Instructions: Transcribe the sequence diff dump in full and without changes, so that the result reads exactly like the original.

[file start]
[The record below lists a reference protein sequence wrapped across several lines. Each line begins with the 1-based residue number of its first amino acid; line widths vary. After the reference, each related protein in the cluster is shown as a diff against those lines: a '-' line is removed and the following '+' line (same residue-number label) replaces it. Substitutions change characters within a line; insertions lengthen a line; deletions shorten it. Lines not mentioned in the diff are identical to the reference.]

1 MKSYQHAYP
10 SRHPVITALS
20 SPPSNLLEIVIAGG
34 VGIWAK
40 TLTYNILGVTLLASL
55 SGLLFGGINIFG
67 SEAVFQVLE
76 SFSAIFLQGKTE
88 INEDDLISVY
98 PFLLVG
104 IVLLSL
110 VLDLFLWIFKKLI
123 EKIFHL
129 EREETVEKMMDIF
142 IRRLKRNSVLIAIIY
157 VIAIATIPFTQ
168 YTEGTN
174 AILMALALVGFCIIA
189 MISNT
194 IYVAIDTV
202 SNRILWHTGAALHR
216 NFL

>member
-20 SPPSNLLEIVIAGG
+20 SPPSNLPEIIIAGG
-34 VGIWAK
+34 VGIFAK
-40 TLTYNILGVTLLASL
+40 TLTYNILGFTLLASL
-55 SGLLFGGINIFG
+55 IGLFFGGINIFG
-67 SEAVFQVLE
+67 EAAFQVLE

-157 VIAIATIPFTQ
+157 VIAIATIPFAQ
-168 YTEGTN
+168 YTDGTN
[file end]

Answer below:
[The record below lists a reference protein sequence wrapped across several lines. Each line begins with the 1-based residue number of its first amino acid; line widths vary. After the reference, each related protein in the cluster is shown as a diff against those lines: a '-' line is removed and the following '+' line (same residue-number label) replaces it. Substitutions change characters within a line; insertions lengthen a line; deletions shorten it. Lines not mentioned in the diff are identical to the reference.]

1 MKSYQHAYP
10 SRHPVITALS
20 SPPSNLLEIVIAGG
34 VGIWAK
40 TLTYNILGVTLLASL
55 SGLLFGGINIFG
67 SEAVFQVLE
76 SFSAIFLQGKTE
88 INEDDLISVY
98 PFLLVG
104 IVLLSL
110 VLDLFLWIFKKLI
123 EKIFHL
129 EREETVEKMMDIF
142 IRRLKRNSVLIAIIY
157 VIAIATIPFTQ
168 YTEGTN
174 AILMALALVGFCIIA
189 MISNT
194 IYVAIDTV
202 SNRILWHTGAALHR
216 NFL

>member
-20 SPPSNLLEIVIAGG
+20 SPPSNLPEIIIAGG
-34 VGIWAK
+34 VGIFAK
-40 TLTYNILGVTLLASL
+40 TLTYNILGFTLLASL
-55 SGLLFGGINIFG
+55 IGLFFGGINIFG
-67 SEAVFQVLE
+67 EAAFQVLE

-157 VIAIATIPFTQ
+157 VIAIATIPFAQ
-168 YTEGTN
+168 YTDGTN